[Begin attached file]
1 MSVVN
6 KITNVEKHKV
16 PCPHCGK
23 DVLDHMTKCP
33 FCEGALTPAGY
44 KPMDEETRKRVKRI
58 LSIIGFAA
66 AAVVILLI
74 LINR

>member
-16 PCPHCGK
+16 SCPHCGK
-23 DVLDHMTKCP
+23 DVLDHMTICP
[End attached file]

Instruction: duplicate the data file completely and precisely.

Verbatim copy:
1 MSVVN
6 KITNVEKHKV
16 PCPHCGK
23 DVLDHMTKCP
33 FCEGALTPAGY
44 KPMDEETRKRVKRI
58 LSIIGFAA
66 AAVVILLI
74 LINR

>member
-16 PCPHCGK
+16 SCPHCGK
-23 DVLDHMTKCP
+23 DVLDHMTICP